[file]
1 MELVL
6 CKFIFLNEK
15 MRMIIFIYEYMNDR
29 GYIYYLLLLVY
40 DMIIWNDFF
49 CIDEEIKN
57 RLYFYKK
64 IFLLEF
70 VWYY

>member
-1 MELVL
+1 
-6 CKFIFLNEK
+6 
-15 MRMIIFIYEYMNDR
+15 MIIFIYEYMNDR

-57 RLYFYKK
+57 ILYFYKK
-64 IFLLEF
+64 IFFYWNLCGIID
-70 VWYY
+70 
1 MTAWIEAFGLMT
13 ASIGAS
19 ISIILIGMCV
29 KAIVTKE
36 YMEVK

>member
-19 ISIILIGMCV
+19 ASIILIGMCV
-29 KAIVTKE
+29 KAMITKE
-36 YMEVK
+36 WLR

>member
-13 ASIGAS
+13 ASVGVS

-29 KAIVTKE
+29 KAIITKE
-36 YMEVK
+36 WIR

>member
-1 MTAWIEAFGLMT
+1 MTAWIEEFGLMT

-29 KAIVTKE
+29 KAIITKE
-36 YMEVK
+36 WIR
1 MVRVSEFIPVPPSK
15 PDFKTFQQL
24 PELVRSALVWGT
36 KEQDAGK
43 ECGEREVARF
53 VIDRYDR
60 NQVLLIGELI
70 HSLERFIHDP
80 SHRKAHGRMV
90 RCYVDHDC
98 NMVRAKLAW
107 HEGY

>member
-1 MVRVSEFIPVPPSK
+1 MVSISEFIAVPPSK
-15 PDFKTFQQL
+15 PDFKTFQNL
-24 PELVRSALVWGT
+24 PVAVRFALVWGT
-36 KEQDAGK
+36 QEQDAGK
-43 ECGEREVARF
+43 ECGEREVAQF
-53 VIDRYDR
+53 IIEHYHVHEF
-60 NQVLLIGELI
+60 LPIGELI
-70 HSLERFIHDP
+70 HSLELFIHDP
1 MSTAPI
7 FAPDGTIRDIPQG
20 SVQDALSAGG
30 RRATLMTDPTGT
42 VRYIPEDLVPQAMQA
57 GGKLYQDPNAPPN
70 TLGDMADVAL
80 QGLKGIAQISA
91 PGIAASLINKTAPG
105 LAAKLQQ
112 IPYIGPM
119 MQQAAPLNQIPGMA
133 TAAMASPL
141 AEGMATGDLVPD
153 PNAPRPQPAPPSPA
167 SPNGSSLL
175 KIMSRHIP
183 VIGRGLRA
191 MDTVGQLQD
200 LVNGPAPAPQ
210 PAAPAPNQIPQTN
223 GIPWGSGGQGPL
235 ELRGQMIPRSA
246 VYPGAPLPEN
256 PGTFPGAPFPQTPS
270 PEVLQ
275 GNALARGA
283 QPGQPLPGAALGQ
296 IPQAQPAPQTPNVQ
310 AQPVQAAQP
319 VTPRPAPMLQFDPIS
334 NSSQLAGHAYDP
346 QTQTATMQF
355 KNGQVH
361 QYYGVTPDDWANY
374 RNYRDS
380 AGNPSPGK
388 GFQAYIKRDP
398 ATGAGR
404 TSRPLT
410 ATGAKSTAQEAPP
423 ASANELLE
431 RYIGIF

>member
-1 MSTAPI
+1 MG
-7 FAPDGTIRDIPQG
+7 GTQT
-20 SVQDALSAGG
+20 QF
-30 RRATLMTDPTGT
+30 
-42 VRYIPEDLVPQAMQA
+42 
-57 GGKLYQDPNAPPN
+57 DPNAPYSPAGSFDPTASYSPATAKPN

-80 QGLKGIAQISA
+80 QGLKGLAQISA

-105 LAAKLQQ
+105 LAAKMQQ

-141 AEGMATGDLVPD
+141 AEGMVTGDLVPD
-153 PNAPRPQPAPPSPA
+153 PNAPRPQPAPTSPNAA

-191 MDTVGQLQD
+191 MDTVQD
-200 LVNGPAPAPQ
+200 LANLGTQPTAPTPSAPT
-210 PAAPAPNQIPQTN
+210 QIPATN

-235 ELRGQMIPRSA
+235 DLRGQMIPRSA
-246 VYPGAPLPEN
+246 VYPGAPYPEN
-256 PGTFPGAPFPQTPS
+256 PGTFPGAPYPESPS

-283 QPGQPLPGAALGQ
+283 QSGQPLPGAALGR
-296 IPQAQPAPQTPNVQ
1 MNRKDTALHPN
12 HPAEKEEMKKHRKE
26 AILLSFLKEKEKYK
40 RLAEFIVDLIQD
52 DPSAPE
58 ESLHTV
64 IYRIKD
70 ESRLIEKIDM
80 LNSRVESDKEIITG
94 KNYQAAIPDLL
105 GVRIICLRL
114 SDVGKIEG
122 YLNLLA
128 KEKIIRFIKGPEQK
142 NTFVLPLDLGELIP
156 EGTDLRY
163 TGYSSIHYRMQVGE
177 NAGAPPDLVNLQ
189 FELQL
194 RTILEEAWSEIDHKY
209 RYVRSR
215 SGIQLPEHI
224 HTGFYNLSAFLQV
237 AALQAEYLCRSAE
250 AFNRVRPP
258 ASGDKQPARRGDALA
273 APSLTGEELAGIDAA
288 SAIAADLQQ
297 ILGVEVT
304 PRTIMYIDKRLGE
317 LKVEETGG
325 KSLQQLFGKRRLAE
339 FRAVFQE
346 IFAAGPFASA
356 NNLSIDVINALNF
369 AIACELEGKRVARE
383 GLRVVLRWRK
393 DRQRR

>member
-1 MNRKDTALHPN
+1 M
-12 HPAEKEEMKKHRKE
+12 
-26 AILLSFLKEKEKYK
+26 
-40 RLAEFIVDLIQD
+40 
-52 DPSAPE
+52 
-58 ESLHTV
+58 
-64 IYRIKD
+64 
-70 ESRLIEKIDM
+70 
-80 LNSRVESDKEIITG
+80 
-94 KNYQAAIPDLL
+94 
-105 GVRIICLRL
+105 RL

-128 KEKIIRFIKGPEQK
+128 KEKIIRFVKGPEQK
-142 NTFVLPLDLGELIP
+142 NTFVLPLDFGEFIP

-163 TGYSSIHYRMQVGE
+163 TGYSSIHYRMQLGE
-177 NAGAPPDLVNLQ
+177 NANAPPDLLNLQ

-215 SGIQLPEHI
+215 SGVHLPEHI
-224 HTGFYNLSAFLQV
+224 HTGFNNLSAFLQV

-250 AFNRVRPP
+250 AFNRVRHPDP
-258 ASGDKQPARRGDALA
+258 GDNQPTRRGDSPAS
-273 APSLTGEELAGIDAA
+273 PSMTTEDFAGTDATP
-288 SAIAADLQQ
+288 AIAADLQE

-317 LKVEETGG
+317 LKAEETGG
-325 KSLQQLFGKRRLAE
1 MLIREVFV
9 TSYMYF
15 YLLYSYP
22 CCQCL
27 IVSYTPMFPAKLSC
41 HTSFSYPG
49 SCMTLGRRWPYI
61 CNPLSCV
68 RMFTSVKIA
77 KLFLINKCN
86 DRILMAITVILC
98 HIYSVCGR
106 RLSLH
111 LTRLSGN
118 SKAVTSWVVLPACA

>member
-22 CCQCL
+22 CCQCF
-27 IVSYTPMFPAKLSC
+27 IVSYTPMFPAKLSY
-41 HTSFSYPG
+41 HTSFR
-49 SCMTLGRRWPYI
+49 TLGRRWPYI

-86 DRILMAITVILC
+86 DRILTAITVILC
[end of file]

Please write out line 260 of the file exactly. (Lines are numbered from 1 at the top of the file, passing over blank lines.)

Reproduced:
+27 IVSYTPMFPAKLSY